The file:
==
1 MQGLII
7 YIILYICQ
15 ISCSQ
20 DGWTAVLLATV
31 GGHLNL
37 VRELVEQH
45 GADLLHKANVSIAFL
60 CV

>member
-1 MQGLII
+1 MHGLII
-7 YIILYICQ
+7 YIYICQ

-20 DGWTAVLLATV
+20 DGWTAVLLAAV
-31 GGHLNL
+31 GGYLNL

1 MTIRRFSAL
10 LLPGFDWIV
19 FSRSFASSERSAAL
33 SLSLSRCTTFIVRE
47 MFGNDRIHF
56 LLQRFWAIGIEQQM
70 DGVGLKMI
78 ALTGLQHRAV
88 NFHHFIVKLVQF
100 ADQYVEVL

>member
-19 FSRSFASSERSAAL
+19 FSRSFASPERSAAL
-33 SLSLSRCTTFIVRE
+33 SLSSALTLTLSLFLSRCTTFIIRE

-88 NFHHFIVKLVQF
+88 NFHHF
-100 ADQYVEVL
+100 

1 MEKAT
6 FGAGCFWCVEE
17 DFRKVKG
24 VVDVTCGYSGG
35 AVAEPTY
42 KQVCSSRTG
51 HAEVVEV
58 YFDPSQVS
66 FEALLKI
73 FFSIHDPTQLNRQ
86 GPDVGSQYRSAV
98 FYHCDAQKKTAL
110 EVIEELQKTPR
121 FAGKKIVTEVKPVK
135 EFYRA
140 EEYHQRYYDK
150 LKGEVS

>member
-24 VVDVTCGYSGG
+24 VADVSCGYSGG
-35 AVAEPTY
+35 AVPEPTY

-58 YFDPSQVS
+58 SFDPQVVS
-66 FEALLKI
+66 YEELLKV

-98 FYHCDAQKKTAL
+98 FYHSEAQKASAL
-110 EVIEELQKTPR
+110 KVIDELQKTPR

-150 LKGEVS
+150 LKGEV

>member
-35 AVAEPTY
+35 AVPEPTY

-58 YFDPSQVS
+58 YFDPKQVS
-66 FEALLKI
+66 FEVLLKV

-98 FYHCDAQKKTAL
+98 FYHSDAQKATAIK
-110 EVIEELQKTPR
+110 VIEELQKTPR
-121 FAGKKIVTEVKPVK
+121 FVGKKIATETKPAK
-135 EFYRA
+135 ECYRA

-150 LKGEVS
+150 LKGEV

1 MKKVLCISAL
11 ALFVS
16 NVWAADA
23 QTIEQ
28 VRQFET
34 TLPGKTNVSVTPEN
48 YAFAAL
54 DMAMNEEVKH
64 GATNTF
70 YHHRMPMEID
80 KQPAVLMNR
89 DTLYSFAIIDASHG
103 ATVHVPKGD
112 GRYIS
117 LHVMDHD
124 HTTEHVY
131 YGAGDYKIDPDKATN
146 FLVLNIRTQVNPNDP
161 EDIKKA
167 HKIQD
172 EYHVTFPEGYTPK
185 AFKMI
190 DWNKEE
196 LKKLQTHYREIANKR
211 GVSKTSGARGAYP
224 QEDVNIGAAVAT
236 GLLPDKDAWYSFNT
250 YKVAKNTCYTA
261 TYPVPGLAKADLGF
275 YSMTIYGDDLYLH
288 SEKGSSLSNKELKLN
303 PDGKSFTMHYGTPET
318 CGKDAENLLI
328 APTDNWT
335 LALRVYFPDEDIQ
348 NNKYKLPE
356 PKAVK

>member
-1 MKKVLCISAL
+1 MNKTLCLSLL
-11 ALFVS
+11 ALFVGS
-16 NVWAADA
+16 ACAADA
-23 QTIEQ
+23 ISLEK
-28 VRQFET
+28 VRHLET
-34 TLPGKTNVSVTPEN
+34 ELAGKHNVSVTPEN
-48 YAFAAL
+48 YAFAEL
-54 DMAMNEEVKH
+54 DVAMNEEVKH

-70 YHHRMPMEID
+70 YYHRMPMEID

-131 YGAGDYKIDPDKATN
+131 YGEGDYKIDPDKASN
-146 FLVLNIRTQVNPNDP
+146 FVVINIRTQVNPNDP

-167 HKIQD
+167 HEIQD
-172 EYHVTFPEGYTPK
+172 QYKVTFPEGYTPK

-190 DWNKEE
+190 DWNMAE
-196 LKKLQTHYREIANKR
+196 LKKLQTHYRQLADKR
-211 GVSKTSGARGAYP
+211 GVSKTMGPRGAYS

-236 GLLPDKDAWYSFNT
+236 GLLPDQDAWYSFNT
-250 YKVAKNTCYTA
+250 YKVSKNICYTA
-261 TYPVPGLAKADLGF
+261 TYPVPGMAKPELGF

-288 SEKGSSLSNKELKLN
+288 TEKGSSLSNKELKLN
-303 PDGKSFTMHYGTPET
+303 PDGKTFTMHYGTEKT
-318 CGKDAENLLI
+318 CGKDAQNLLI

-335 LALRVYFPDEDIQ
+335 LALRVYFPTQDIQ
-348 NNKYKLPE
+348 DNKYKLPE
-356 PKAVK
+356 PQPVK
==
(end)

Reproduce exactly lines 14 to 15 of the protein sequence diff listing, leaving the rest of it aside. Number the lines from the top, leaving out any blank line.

-20 DGWTAVLLATV
+20 DGWTAVLLAAV